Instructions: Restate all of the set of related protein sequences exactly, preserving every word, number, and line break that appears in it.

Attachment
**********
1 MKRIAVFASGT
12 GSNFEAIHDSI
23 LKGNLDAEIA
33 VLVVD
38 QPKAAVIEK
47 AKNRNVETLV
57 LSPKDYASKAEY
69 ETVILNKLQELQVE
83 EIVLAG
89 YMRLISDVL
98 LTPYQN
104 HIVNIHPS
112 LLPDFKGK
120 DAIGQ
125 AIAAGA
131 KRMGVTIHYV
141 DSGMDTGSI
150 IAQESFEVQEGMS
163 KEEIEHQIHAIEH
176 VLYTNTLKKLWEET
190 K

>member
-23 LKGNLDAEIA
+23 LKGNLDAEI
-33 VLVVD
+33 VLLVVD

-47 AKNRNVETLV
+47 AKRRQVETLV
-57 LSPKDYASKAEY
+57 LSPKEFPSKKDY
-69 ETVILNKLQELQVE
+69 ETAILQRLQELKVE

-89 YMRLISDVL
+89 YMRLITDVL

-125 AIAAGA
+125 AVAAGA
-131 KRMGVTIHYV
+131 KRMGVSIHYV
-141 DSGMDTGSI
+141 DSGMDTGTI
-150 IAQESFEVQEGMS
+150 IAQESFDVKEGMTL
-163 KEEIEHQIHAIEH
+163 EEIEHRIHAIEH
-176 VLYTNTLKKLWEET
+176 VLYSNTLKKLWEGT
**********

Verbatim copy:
1 MKRIAVFASGT
12 GSNFEAIHDSI
23 LKGNLDAEIA
33 VLVVD
38 QPKAAVIEK
47 AKNRNVETLV
57 LSPKDYASKAEY
69 ETVILNKLQELQVE
83 EIVLAG
89 YMRLISDVL
98 LTPYQN
104 HIVNIHPS
112 LLPDFKGK
120 DAIGQ
125 AIAAGA
131 KRMGVTIHYV
141 DSGMDTGSI
150 IAQESFEVQEGMS
163 KEEIEHQIHAIEH
176 VLYTNTLKKLWEET
190 K

>member
-23 LKGNLDAEIA
+23 LKGNLDAEI
-33 VLVVD
+33 VLLVVD

-47 AKNRNVETLV
+47 AKRRQVETLV
-57 LSPKDYASKAEY
+57 LSPKEFPSKKDY
-69 ETVILNKLQELQVE
+69 ETAILQRLQELKVE

-89 YMRLISDVL
+89 YMRLITDVL

-125 AIAAGA
+125 AVAAGA
-131 KRMGVTIHYV
+131 KRMGVSIHYV
-141 DSGMDTGSI
+141 DSGMDTGTI
-150 IAQESFEVQEGMS
+150 IAQESFDVKEGMTL
-163 KEEIEHQIHAIEH
+163 EEIEHRIHAIEH
-176 VLYTNTLKKLWEET
+176 VLYSNTLKKLWEGT